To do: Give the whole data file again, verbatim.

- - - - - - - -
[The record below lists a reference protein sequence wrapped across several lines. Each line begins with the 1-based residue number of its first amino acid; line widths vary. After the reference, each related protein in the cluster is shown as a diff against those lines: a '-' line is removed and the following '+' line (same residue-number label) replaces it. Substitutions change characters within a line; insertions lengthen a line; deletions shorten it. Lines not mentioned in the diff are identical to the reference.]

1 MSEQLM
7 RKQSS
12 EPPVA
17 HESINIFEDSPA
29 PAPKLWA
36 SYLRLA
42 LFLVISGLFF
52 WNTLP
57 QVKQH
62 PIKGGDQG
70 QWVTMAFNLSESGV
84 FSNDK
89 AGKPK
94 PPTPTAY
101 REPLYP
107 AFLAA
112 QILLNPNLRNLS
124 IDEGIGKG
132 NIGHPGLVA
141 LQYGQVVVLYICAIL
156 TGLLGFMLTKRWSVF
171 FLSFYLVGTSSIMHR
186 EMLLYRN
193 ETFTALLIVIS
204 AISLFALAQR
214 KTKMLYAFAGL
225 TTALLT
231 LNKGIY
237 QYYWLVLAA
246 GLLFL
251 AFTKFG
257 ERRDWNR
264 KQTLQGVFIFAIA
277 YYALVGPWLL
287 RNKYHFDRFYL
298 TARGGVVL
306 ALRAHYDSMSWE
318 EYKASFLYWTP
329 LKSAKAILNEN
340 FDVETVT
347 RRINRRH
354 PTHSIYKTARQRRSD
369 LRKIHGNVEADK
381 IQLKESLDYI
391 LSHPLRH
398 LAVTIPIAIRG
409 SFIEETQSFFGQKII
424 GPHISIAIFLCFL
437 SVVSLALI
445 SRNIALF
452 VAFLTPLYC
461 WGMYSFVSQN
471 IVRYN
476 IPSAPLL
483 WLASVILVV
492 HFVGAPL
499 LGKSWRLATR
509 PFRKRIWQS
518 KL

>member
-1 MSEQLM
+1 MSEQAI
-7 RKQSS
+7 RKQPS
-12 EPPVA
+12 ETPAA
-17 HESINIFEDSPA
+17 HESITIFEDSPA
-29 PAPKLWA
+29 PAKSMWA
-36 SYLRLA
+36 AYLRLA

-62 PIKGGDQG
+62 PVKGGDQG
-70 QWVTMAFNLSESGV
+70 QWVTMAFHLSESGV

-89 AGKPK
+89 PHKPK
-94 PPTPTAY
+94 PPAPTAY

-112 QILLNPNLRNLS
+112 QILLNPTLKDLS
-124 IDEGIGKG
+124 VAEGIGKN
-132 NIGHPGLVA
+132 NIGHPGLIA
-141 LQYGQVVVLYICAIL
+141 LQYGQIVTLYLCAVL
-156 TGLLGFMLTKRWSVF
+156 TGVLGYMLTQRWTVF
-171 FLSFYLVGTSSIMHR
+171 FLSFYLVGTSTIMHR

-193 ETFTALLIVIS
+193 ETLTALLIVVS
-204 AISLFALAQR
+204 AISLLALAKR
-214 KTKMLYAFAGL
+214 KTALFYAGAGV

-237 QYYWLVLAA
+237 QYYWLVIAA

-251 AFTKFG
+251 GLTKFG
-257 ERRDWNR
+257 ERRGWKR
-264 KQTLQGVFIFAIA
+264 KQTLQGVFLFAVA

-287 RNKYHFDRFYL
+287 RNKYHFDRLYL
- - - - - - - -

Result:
[The record below lists a reference protein sequence wrapped across several lines. Each line begins with the 1-based residue number of its first amino acid; line widths vary. After the reference, each related protein in the cluster is shown as a diff against those lines: a '-' line is removed and the following '+' line (same residue-number label) replaces it. Substitutions change characters within a line; insertions lengthen a line; deletions shorten it. Lines not mentioned in the diff are identical to the reference.]

1 MSEQLM
7 RKQSS
12 EPPVA
17 HESINIFEDSPA
29 PAPKLWA
36 SYLRLA
42 LFLVISGLFF
52 WNTLP
57 QVKQH
62 PIKGGDQG
70 QWVTMAFNLSESGV
84 FSNDK
89 AGKPK
94 PPTPTAY
101 REPLYP
107 AFLAA
112 QILLNPNLRNLS
124 IDEGIGKG
132 NIGHPGLVA
141 LQYGQVVVLYICAIL
156 TGLLGFMLTKRWSVF
171 FLSFYLVGTSSIMHR
186 EMLLYRN
193 ETFTALLIVIS
204 AISLFALAQR
214 KTKMLYAFAGL
225 TTALLT
231 LNKGIY
237 QYYWLVLAA
246 GLLFL
251 AFTKFG
257 ERRDWNR
264 KQTLQGVFIFAIA
277 YYALVGPWLL
287 RNKYHFDRFYL
298 TARGGVVL
306 ALRAHYDSMSWE
318 EYKASFLYWTP
329 LKSAKAILNEN
340 FDVETVT
347 RRINRRH
354 PTHSIYKTARQRRSD
369 LRKIHGNVEADK
381 IQLKESLDYI
391 LSHPLRH
398 LAVTIPIAIRG
409 SFIEETQSFFGQKII
424 GPHISIAIFLCFL
437 SVVSLALI
445 SRNIALF
452 VAFLTPLYC
461 WGMYSFVSQN
471 IVRYN
476 IPSAPLL
483 WLASVILVV
492 HFVGAPL
499 LGKSWRLATR
509 PFRKRIWQS
518 KL

>member
-1 MSEQLM
+1 MSEQAI
-7 RKQSS
+7 RKQPS
-12 EPPVA
+12 ETPAA
-17 HESINIFEDSPA
+17 HESITIFEDSPA
-29 PAPKLWA
+29 PAKSMWA
-36 SYLRLA
+36 AYLRLA

-62 PIKGGDQG
+62 PVKGGDQG
-70 QWVTMAFNLSESGV
+70 QWVTMAFHLSESGV

-89 AGKPK
+89 PHKPK
-94 PPTPTAY
+94 PPAPTAY

-112 QILLNPNLRNLS
+112 QILLNPTLKDLS
-124 IDEGIGKG
+124 VAEGIGKN
-132 NIGHPGLVA
+132 NIGHPGLIA
-141 LQYGQVVVLYICAIL
+141 LQYGQIVTLYLCAVL
-156 TGLLGFMLTKRWSVF
+156 TGVLGYMLTQRWTVF
-171 FLSFYLVGTSSIMHR
+171 FLSFYLVGTSTIMHR

-193 ETFTALLIVIS
+193 ETLTALLIVVS
-204 AISLFALAQR
+204 AISLLALAKR
-214 KTKMLYAFAGL
+214 KTALFYAGAGV

-237 QYYWLVLAA
+237 QYYWLVIAA

-251 AFTKFG
+251 GLTKFG
-257 ERRDWNR
+257 ERRGWKR
-264 KQTLQGVFIFAIA
+264 KQTLQGVFLFAVA

-287 RNKYHFDRFYL
+287 RNKYHFDRLYL